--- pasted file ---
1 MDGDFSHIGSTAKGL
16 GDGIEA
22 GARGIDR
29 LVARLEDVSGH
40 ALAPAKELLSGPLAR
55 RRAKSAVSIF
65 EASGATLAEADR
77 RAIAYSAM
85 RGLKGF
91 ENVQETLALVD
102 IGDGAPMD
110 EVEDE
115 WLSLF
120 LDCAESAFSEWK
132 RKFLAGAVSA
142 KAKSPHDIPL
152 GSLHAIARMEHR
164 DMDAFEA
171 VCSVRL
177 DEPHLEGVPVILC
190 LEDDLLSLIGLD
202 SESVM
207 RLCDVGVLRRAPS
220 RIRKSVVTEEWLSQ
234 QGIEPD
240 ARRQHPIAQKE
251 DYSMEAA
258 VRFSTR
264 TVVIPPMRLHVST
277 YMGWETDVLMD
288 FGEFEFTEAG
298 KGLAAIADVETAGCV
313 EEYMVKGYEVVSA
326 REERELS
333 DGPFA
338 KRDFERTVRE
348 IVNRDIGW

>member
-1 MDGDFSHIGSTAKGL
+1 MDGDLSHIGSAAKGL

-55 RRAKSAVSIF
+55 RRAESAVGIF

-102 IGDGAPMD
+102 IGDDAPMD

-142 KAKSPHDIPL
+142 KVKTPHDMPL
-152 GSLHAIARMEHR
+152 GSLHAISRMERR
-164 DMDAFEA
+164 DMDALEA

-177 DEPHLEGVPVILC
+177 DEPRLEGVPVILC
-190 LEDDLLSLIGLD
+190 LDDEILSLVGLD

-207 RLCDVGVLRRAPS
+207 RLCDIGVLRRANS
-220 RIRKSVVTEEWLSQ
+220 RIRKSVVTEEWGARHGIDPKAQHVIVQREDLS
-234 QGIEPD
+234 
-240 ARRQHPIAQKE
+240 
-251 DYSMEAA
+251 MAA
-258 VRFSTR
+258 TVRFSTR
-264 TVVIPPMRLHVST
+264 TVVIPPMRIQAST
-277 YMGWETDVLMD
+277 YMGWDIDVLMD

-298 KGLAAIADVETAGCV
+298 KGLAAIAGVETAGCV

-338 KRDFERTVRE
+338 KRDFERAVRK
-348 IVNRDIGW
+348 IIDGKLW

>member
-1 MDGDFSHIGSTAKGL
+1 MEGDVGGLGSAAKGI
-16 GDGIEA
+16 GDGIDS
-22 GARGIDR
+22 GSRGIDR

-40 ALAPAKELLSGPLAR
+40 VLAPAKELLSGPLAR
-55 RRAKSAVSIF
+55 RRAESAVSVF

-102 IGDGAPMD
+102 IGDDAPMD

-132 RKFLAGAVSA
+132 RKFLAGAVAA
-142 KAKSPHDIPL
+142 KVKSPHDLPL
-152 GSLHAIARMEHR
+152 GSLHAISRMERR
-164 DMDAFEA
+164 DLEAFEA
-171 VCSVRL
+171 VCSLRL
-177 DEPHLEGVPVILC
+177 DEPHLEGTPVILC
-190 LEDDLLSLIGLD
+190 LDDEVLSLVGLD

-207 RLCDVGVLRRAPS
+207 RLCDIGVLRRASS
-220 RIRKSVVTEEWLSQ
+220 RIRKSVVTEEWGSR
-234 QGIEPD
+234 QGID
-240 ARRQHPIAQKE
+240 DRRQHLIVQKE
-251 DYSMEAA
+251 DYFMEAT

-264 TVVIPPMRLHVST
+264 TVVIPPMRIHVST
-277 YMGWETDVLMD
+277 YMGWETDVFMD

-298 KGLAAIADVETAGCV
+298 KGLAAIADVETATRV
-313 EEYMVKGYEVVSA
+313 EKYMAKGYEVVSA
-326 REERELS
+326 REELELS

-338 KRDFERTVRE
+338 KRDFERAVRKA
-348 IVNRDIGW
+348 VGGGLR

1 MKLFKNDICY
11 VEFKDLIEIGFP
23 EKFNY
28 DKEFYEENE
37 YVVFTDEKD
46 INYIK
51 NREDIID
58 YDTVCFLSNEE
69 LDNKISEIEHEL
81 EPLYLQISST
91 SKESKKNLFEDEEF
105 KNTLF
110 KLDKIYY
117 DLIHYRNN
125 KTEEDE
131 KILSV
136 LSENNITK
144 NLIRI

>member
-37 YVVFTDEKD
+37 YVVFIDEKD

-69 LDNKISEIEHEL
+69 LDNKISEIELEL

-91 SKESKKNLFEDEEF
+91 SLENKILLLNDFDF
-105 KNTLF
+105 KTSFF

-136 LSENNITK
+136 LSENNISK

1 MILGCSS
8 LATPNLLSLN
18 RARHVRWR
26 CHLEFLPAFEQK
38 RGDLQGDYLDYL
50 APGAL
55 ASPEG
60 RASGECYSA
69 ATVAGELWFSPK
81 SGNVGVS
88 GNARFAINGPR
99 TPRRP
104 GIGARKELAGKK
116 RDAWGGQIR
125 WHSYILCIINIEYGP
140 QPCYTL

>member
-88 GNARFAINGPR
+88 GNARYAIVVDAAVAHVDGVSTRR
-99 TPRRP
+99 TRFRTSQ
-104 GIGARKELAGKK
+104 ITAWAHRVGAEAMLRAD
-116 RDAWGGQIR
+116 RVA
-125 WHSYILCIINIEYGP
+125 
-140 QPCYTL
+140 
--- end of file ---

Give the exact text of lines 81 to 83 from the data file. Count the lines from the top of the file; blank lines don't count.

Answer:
+16 GDGIDS
-22 GARGIDR
+22 GSRGIDR